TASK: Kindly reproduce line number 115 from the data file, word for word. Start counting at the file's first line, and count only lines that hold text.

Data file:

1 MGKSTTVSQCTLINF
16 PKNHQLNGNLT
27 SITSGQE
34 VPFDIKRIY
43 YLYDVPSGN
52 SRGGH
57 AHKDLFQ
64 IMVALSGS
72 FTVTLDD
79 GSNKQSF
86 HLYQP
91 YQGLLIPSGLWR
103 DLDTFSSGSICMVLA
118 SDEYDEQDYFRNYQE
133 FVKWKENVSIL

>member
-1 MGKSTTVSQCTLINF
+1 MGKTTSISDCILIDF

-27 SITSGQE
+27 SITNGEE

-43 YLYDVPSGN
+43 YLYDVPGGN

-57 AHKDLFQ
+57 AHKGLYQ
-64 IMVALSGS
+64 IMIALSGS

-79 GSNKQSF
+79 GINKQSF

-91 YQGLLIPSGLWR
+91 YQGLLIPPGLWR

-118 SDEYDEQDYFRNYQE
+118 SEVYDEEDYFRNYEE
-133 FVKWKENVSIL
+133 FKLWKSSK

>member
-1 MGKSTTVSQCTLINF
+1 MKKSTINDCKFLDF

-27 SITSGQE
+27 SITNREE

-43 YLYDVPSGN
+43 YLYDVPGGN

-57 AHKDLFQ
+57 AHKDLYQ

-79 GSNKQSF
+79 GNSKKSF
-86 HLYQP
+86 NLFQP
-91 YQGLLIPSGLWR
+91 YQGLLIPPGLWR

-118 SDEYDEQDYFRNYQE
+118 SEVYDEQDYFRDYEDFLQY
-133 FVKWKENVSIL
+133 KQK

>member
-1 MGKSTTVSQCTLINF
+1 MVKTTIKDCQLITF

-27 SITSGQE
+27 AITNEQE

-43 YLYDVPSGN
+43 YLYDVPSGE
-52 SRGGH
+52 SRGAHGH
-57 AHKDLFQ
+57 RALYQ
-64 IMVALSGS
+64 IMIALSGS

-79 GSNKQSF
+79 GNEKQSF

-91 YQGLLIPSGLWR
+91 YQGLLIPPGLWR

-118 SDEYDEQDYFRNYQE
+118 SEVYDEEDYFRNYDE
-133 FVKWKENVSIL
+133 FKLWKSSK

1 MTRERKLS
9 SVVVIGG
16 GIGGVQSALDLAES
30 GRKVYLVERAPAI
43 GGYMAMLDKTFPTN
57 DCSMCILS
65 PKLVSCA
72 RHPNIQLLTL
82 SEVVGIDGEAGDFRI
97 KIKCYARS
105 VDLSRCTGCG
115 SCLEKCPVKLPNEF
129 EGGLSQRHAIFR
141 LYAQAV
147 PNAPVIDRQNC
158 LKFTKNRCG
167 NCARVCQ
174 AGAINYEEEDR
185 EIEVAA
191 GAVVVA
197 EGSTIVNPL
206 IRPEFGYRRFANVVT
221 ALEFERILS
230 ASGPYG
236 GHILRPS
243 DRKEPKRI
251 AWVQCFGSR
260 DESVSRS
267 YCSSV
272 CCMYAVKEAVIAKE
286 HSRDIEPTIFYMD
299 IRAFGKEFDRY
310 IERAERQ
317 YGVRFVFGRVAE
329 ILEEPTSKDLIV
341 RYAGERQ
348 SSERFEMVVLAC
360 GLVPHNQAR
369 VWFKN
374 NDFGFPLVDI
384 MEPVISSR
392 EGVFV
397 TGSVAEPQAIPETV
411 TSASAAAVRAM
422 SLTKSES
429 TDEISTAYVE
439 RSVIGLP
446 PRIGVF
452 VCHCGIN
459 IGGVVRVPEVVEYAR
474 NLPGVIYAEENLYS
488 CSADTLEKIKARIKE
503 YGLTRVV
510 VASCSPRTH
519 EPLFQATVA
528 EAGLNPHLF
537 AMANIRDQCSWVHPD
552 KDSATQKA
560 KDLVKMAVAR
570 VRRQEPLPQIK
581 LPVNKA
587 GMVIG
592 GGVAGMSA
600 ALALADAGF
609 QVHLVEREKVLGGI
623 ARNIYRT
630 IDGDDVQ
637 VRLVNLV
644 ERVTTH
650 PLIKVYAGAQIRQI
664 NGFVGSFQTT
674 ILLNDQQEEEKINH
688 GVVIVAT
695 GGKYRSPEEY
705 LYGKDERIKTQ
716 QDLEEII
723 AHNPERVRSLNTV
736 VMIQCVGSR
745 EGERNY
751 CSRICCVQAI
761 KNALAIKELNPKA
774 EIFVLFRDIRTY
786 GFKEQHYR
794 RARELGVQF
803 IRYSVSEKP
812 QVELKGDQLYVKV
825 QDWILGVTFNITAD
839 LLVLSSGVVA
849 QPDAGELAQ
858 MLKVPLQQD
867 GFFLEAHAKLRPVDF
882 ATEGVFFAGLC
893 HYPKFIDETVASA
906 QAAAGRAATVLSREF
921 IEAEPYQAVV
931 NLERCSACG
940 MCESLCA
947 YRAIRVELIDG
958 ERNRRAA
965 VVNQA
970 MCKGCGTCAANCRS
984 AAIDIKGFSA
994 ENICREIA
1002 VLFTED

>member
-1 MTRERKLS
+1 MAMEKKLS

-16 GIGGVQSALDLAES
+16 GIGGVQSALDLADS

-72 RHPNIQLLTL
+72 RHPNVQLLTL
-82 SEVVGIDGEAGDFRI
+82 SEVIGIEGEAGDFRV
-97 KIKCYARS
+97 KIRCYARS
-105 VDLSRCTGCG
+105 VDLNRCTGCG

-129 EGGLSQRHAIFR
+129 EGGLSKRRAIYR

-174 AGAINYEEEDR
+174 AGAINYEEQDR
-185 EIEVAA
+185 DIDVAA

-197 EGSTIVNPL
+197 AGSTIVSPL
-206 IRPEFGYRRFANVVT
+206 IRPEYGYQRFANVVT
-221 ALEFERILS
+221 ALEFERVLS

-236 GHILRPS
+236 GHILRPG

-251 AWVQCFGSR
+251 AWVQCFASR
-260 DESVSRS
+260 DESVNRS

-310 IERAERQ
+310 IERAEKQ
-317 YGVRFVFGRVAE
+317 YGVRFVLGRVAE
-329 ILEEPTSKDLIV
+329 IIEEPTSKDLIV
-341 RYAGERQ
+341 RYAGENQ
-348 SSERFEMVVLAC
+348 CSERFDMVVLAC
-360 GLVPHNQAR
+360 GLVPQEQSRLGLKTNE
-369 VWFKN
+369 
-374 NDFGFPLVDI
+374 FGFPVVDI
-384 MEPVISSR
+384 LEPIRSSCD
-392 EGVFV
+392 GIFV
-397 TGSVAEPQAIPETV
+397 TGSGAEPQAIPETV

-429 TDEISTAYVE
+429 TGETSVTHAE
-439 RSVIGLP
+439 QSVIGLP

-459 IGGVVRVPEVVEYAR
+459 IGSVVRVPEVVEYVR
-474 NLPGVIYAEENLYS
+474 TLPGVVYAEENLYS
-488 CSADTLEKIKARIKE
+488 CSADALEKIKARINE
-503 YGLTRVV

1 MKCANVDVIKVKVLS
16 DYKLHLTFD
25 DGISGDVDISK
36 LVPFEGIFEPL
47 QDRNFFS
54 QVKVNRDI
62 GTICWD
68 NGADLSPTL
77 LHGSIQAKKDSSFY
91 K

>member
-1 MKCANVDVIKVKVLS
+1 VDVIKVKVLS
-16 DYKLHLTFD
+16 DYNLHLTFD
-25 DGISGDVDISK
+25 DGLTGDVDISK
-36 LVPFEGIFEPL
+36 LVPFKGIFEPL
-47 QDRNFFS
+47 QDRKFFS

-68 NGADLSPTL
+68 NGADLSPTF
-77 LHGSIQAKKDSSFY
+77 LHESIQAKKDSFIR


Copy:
384 MEPVISSR